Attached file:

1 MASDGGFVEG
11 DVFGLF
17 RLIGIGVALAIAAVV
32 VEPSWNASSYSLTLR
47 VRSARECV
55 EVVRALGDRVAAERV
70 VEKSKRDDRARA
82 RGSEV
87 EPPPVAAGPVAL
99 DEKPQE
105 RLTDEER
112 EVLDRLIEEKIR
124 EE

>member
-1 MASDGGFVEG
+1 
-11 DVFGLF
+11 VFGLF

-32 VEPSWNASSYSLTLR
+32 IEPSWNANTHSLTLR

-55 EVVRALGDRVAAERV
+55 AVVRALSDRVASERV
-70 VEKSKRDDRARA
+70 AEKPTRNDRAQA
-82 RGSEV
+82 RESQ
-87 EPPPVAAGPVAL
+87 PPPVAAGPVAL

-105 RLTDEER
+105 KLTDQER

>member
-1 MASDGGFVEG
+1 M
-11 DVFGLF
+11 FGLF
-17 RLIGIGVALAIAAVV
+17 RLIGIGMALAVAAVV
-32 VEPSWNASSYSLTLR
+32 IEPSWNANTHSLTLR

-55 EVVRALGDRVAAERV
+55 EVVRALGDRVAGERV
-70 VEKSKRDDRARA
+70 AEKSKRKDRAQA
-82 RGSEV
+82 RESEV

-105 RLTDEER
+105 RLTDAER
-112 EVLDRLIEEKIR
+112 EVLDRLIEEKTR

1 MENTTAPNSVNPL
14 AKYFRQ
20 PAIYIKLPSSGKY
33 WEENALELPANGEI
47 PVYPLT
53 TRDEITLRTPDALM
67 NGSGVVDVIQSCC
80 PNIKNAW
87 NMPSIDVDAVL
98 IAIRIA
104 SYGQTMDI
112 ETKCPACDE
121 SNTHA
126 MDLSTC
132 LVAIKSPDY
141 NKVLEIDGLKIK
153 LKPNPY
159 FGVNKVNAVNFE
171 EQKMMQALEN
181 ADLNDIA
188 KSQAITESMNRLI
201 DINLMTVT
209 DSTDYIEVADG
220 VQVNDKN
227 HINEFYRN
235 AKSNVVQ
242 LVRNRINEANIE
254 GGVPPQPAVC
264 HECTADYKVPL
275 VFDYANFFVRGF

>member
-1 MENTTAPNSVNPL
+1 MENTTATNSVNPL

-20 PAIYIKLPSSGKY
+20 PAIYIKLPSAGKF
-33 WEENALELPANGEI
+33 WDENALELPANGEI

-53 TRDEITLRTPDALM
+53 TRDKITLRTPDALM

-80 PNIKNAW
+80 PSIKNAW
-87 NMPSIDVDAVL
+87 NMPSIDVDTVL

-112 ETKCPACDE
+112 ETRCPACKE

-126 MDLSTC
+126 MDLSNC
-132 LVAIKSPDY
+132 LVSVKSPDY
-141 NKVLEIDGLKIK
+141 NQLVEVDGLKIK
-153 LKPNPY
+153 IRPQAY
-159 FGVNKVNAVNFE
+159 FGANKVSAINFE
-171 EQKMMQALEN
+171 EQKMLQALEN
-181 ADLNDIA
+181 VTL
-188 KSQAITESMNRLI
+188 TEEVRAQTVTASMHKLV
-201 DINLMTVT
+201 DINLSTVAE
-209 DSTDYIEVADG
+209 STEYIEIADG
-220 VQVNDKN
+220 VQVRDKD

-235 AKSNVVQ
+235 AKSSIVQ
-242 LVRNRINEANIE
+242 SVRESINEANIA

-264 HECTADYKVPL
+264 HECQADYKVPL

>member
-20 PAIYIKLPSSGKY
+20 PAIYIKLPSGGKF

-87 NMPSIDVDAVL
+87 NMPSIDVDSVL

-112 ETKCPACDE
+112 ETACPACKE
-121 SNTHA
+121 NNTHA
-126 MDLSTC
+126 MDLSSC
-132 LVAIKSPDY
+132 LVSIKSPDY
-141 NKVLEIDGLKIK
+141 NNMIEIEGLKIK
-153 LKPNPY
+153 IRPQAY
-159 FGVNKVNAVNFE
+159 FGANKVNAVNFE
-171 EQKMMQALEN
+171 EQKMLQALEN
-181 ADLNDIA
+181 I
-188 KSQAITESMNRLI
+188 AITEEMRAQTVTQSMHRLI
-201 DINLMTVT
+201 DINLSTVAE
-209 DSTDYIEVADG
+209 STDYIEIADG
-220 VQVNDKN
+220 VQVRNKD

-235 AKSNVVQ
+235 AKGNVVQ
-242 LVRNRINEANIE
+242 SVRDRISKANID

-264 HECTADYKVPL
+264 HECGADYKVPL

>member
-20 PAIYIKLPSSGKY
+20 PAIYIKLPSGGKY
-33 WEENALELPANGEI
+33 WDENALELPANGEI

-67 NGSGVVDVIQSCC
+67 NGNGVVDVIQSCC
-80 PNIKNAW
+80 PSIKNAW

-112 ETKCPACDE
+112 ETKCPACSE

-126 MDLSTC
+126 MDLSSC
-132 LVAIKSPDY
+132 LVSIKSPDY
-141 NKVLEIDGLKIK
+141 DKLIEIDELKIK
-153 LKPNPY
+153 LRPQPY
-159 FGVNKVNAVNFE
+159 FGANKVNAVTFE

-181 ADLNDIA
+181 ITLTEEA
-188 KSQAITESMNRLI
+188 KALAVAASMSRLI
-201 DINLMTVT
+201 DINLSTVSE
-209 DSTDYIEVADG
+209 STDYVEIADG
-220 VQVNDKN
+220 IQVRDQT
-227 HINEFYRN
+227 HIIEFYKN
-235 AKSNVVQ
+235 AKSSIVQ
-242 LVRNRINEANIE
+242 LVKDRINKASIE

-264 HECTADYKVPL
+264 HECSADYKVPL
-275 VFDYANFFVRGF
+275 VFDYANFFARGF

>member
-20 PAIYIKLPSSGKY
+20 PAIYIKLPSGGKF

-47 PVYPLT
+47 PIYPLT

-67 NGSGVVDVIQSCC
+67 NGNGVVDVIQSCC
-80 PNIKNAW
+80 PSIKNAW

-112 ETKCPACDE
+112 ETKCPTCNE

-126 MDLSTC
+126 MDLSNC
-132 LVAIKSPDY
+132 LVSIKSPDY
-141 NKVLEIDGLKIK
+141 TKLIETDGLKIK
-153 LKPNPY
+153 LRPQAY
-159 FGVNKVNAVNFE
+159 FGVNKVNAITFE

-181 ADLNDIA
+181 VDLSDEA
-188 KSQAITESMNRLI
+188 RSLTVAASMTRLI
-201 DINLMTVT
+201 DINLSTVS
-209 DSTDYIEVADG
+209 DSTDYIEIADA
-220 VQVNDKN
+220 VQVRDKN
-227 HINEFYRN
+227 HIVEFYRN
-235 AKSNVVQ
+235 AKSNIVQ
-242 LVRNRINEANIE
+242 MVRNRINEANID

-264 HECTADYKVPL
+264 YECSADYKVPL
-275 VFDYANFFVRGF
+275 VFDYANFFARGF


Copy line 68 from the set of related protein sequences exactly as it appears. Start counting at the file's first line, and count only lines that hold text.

171 EQKMMQALEN